There's been another dust-up as it were in SFF circles. File 770 does a better job of reporting the mess than I could. (Well, better in that I'm not interested in wasting the time typing it all out.) That said, one of the things that stuck with me was, once again, this statement that "We feel it is time to return to SFF stories, films, shows and games that allow the reader/viewer/player to escape the real world - as it used to be." Alexandra Rowland had an excellent response to those last five words. She used one of the best examples possible to make her point: maybe the reason you're not experiencing the "wonder" in SF any longer is because you've grown up?
Reading is an interactive experience. This is a big part of what makes literature an art form. Writers don't get to dictate your experience of their work. We've never had that level of control--even if sometimes we wish we did. A literary work is always one part what the reader brings to the piece. Readers aren't passive. Reading engages the imagination. If the piece you're reading doesn't do this, the piece in question has failed in its job. That's the definition of interactive. So, if you're missing a sense of wonder from all modern SFF, then maybe it's time for some self-examination? As a therapist once told me: "If every relationship is a failed relationship, maybe it's time to have a look at the common denominator in all those relationships." Hint: the biggest common factor is yourself. So, maybe it's time to admit that maybe the lack of wonder isn't the author's fault? Because no author, no matter how talented or how powerful the work, can give you back your childhood.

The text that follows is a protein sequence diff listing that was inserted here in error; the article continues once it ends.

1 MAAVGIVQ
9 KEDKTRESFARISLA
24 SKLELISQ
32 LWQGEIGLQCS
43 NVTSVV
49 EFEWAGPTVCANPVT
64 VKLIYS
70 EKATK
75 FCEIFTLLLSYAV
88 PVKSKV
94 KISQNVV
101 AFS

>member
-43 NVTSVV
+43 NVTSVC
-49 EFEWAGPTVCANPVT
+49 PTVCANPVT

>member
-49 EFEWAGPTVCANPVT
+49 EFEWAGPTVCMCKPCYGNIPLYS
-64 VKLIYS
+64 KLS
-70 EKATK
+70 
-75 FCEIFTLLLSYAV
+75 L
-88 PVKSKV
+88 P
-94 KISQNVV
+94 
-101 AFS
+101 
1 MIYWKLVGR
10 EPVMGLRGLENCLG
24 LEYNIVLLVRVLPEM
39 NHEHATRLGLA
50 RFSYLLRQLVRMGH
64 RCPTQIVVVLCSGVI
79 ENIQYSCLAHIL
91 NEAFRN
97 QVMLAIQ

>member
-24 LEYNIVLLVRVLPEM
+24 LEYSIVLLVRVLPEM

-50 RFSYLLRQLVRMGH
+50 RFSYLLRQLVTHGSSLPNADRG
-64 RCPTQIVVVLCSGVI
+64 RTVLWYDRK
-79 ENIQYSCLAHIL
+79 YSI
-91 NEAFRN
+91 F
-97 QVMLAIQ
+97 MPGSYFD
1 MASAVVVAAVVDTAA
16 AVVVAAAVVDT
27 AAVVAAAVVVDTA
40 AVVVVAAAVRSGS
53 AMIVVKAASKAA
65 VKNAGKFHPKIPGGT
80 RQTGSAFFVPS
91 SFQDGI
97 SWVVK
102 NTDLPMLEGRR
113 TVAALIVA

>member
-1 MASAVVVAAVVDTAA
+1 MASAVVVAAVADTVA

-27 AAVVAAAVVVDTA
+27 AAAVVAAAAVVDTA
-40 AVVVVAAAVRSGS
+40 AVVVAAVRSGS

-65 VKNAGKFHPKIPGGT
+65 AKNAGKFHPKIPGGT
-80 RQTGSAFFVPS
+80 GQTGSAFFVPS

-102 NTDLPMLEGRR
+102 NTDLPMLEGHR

And that's what pops to mind every single time I see a white man (and let's face it, it's always white men) say they miss the sense of wonder in the original [fill in the blank media property]. Every. Time.
 Trust me. That's honestly a thing.
is a Science Fiction and Fantasy author living in Texas.